Director/Producer – Teinosuke Kinugasa, Screenplay – Kinugasa & Yasunari Kawabata, Photography (b&w) – Sugiyama Kohei & Eiichi Tsuburaya, Art Direction – Chiyio Azaki. Production Company – Teinosuke Kinugasa.
Masuo Inoue (Janitor), Yoshie Nakagawa (Wife), Eiko Minami (Dancing Girl), Misao Seki (Doctor)
A series of portraits of the patients at a Japanese mental asylum. A husband has gotten a job as a janitor in order to be near his wife who is one of the inmates.
A Page of Madness is a legendary silent Japanese film. Its reputation is widespread and it has been the subject of a number of academic essays, even an entire book. A Page of Madness may well also be one of the most academically acclaimed but least actually seen films in history – it is barely known outside of film societies. In recent years, it has gained a new life being revived at film festivals along with live accompaniment by various musicians – this was one such screening at the 2004 Wellington International Film Festival, with accompaniment by Sheffield-based twin brothers Klive and Nigel Humberstone, who jointly perform as In the Nursery.
A Page of Madness was made by Teinosuke Kinugasa, a director who has developed a certain legend, almost singularly because of A Page of Madness. Kinugasa is an interesting figure – before becoming a director, he was one of the last onnagata performers (men who traditionally played women’s parts on stage and would often dress as women in their everyday lives) before the tradition began to be phased out and women actors employed. The print of A Page of Madness was believed lost – along with many other Japanese films from the silent and early sound era that were destroyed during World War II – until Kinugasa himself found a print (rumour has that he found everywhere from his garden shed to buried in a rice barrel).
Teinosuke Kinugasa (1896-1982) made nearly 100 films within his lifetime but only one other of these has ever been released in English-language prints – the period drama Jigokumon (1953), which won the Palme d’Or at Cannes and a special Academy Award for Best Foreign Film in 1955. Several other of his films have fantastic seeming titles – The Golden Demon (1923), Spirit of the Pond (1923), The Female Demon (1928), The Snake Princess/The Serpent Princess (1940), The Fantastic Tale of Naruto (1957), The Bronze Magician/The Sorcerer (1963) – although there is no further information to hand concerning any of these.
What has made A Page of Madness such an acclaimed classic is the novelty of its style. At a time when silent cinema was just beginning to blossom beyond its initial novelty and starting to discover the artistic possibilities inherent in the medium, Teinosuke Kinugasa was way ahead of his time. There are many similarities between A Page of Madness and The Cabinet of Dr Caligari (1919), which Kinugasa claimed never to have seen before making the film. Both A Page of Madness and The Cabinet of Dr Caligari break away from literal depiction and move into subjective space to show the interior worlds of mad people.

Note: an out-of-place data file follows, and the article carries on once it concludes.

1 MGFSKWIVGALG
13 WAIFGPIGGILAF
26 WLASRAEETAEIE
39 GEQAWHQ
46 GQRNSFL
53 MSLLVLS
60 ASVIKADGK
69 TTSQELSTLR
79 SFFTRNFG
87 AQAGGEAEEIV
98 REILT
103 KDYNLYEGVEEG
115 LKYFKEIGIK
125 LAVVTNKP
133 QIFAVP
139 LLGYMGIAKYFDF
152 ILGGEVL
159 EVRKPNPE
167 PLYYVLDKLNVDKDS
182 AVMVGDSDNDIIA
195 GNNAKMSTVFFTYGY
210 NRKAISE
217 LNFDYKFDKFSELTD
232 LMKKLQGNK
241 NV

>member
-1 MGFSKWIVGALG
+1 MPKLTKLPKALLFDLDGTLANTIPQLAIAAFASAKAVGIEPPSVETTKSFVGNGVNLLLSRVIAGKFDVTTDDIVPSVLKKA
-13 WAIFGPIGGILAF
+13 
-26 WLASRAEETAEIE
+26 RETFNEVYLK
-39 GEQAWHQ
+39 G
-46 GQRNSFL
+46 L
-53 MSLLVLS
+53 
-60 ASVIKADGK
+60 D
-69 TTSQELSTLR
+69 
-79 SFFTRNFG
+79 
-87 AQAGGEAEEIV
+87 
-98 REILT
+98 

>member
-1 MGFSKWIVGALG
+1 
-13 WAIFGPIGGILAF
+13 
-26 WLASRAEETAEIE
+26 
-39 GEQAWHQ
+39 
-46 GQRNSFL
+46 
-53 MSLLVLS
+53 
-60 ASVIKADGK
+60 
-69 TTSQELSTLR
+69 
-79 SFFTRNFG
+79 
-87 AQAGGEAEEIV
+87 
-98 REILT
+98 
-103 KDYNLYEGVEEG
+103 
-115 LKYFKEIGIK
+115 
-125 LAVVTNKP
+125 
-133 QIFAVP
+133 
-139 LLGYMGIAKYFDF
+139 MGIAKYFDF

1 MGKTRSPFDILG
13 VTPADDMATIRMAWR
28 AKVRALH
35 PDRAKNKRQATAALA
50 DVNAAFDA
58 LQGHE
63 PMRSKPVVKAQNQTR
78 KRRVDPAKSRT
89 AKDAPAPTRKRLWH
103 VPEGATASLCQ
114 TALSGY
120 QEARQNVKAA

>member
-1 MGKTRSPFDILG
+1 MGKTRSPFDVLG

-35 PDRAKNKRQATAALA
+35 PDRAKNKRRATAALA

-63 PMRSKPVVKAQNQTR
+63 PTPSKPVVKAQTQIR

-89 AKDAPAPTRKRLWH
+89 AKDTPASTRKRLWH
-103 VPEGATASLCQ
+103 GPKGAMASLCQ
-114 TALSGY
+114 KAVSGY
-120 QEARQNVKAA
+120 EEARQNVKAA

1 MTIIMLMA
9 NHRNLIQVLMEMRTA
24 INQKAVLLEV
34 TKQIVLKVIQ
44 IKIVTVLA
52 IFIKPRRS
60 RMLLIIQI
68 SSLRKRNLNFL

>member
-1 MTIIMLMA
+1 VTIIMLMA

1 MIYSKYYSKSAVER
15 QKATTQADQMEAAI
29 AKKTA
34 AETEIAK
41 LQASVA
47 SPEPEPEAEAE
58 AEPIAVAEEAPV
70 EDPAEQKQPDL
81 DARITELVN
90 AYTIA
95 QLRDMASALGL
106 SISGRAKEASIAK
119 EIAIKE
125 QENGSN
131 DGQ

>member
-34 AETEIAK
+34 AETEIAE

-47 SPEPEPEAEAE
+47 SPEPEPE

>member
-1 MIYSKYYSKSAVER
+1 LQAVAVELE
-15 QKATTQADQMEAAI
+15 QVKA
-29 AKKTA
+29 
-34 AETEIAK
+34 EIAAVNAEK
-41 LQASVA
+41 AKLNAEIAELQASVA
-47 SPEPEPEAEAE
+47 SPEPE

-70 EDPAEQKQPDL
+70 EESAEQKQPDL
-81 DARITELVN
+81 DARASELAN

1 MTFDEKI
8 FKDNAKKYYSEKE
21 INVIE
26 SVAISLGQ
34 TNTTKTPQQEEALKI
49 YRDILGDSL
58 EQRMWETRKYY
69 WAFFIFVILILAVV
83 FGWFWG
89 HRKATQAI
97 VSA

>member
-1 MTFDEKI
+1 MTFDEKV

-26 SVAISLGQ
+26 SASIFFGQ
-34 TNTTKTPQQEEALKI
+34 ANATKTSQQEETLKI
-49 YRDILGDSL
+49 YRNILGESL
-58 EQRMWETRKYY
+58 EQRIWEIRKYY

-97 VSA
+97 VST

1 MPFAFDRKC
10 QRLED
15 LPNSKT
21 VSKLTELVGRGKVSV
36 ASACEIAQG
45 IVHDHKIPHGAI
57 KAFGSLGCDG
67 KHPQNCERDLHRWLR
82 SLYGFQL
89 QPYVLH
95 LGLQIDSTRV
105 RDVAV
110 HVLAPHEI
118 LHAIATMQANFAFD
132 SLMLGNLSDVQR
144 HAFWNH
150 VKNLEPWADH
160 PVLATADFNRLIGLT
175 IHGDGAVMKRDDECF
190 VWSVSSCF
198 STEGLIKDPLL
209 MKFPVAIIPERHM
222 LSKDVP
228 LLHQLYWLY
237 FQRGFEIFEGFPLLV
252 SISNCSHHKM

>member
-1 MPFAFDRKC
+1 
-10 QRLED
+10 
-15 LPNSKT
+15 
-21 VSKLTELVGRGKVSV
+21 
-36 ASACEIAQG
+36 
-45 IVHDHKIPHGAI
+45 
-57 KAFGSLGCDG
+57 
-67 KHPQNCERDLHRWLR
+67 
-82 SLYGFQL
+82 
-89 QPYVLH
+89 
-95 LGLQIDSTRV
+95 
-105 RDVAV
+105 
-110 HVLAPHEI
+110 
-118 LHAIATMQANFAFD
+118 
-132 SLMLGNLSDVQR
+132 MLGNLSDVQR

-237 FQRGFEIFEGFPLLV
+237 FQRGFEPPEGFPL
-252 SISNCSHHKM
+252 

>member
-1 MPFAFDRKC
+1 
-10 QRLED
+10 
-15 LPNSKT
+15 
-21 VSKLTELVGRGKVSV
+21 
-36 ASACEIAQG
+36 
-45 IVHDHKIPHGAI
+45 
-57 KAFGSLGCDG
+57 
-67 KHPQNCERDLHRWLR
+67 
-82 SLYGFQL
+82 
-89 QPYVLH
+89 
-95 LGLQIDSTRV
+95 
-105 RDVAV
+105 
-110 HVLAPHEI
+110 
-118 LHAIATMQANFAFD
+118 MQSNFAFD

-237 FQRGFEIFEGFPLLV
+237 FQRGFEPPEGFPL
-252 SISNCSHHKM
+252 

While Caligari is distorted and exaggerated in terms of lighting and the sets, A Page of Madness goes the opposite way. It is a frenetic barrage of editing and shifting points-of-view, where Kinugasa flips and changes points-of-view between the objective and interior spaces of the mad, between the present and flashback with a feverish regularity. You could say that while Caligari is clearly Expressionist, A Page of Madness is an Impressionistic film. Teinosuke Kinugasa claims that his influence of style was Sergei Eisenstein, who patented the montage edit, while many of the lens distortion effects are unquestionably borrowed from Abel Gance. Equally so, A Page of Madness in many way looks forward to the surrealistic deadpan montages of early Luis Buñuel works like Un Chien Andalou (1928) and L’Age d’Or (1930) and Jean Cocteau’s The Blood of a Poet (1930).
That said, I must confess that I found myself admiring A Page of Madness more for its avant garde artistic flourish more than I actually enjoyed watching it. The surreal montages and abrupt changes between different people or objective and subjective points of view is completely disorienting, while the film lacks anything that even remotely resembles a narrative.
The problem here is that these modern musical accompaniments tend to remove A Page of Madness from its original mode of presentation. There are no intertitle cards explaining what is happening in the film – whereas A Page of Madness was made in the Japanese silent cinema tradition where the script that was narrated live by benshi (storytellers). The benshi tradition became such that many of these performers became stars in their own right. However, bereft of these storytellers today, A Page of Madness is a bewildering kaleidoscope that makes little sense to the observer. That said, the images are often striking. I particularly liked the ending where calm is eventually restored by the janitor placing Noh masks on each of the inmates and the final fadeout of him calmly mopping the floor.
Full film available here